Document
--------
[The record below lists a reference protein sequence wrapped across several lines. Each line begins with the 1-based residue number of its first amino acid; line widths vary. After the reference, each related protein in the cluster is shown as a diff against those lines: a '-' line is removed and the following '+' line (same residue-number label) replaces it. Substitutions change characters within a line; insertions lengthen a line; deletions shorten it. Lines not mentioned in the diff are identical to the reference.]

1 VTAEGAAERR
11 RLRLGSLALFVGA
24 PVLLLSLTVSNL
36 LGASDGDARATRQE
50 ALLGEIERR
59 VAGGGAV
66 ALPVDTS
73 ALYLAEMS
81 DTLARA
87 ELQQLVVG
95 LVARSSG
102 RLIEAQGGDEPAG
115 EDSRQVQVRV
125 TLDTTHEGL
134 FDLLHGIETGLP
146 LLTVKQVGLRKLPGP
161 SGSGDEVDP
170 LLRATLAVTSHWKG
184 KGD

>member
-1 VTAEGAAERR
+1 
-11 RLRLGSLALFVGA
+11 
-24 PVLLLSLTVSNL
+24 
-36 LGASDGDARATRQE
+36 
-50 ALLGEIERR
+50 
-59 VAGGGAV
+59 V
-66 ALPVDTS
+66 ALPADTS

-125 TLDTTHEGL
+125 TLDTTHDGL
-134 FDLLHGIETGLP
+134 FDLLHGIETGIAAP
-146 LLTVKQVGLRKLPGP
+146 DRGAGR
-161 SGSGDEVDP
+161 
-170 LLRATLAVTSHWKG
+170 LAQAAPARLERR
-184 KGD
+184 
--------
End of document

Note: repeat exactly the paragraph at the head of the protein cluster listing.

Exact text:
[The record below lists a reference protein sequence wrapped across several lines. Each line begins with the 1-based residue number of its first amino acid; line widths vary. After the reference, each related protein in the cluster is shown as a diff against those lines: a '-' line is removed and the following '+' line (same residue-number label) replaces it. Substitutions change characters within a line; insertions lengthen a line; deletions shorten it. Lines not mentioned in the diff are identical to the reference.]